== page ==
9. 0
    Our NICU, and the one at the hospital I worked at before, will not readmit a neonate who has been home. They will accept transfer from another hospital, those babies are considered to still be "clean". Funny that... the NICU at my previous hospital has been locked down on chicken pox quarantine more than once and had a significant RSV outbreak a couple of years ago... brought into the unit by siblings. To say nothing of the TB scare they also had, from a parent.
  10. 0
    We admitted hyperbili babies, sepsis as well. Our unit didn't do ECMO, but if we did, it would've been done in NICU. Post-op of any kind including hearts came to NICU as well.

    You are right--it varies widely, depending on the philosophy and politics of the situation.
  11. 0
    Sometimes I think we are a PICU....we hang on to those chronics until their first birthday and sometimes longer~! We aren't doing them any justice that is for sure.

    Our hearts go out to another hospital, they go the cardiac NICU, if they go to the other one, they go to PICU.

    We readmit kids that were in our unit...they are isolated until all the viral screens come back...what a PITA that is as that patient is one-on-one until then! We will take them back for up to 2 weeks after d/c and then they go to peds (I have no idea how they came up with that timeframe :chuckle )

    We also readmit overnight for laser eye surgery...we do them on the unit (we have a special room for that) once again, that child is isolated.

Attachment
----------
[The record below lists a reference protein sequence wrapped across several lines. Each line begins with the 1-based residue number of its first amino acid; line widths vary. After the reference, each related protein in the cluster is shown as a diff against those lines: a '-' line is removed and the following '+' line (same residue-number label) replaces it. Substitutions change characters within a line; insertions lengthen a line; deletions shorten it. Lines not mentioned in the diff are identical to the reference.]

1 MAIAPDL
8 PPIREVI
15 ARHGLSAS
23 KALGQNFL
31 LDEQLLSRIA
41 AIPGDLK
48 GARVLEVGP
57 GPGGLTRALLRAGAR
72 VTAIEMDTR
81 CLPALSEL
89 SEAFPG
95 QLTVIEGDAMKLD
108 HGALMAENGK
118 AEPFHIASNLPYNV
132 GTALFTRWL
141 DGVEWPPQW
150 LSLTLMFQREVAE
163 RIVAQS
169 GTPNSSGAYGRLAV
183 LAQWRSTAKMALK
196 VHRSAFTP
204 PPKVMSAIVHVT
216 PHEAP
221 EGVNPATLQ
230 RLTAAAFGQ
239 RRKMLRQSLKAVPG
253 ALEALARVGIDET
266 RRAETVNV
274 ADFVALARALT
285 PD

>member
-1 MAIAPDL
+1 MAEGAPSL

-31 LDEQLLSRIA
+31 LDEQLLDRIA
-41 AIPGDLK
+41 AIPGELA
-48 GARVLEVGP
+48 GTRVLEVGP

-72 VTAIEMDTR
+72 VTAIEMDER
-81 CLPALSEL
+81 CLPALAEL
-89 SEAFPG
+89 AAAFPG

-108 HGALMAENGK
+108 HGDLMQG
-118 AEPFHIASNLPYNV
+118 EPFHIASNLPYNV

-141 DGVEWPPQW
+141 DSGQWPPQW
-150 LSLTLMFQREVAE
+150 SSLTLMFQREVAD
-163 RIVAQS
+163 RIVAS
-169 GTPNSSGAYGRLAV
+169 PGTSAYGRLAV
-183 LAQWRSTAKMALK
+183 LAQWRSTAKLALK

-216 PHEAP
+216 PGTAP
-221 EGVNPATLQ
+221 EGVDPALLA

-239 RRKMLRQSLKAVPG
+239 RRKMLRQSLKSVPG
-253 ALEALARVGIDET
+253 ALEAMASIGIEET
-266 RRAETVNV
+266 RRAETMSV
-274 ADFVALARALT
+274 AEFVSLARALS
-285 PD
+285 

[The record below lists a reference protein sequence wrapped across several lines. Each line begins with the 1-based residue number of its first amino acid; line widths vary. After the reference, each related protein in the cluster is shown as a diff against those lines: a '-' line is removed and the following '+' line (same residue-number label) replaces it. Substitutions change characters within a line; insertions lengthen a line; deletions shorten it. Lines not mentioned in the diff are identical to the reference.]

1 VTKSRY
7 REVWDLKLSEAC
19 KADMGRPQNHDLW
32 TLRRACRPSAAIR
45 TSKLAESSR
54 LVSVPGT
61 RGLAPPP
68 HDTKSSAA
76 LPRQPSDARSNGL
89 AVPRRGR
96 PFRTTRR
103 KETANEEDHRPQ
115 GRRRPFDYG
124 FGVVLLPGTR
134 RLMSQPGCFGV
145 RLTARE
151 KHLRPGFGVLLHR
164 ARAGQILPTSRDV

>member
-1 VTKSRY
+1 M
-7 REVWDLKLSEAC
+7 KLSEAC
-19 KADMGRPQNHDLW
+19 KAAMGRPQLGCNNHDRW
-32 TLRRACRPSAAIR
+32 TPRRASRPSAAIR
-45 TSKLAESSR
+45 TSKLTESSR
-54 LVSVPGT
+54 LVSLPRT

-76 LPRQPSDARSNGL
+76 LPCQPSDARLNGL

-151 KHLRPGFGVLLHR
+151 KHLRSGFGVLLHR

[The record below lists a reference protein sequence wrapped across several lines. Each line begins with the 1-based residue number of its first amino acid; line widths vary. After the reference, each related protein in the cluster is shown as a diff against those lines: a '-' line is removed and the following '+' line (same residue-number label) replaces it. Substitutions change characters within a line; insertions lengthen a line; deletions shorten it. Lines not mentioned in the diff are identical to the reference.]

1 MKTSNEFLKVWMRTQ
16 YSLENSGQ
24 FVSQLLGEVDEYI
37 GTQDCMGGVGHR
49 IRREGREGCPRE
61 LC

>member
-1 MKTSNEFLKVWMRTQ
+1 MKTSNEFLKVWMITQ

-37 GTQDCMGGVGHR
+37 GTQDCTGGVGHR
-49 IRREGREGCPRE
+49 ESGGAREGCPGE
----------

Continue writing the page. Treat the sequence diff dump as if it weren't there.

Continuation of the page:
Our transport team does any baby under 30 days old, no matter where it is going.
  12. 0
    Quote from BittyBabyGrower
    Sometimes I think we are a PICU....we hang on to those chronics until their first birthday and sometimes longer~! We aren't doing them any justice that is for sure.

    We readmit kids that were in our unit...they are isolated until all the viral screens come back...what a PITA that is as that patient is one-on-one until then! We will take them back for up to 2 weeks after d/c and then they go to peds (I have no idea how they came up with that timeframe :chuckle )

    We also readmit overnight for laser eye surgery...we do them on the unit (we have a special room for that) once again, that child is isolated.
    This is exactly what our unit does as well.

    We'll also admit new babies from the ER if they are a homebirth or if they're less than a week old with neonatal-specific conditions - hyperbili, NEC, etc.

    Every hospital has it's own policies and procedures, and sometimes it even depends on what doctors are on or what the PICU/NICU census is at the moment.

    But the answer the original poster's question: in general, if you want to work specifically with babies, go to the NICU. If you want to work with children of all ages (0-18+ years) go to the PICU. Whether the PICU takes newborns or not isn't really the point - the point is that you won't get an 18-year-old in the NICU!

    The emotions are about the same, from what I can tell. Working with sick or dying children and their families is very stressful. But I can tell you for sure that in the NICU, probably 90% or more of your patients WILL go home someday, so that helps get you through the tough times.
    Last edit by Gompers on Oct 5, '04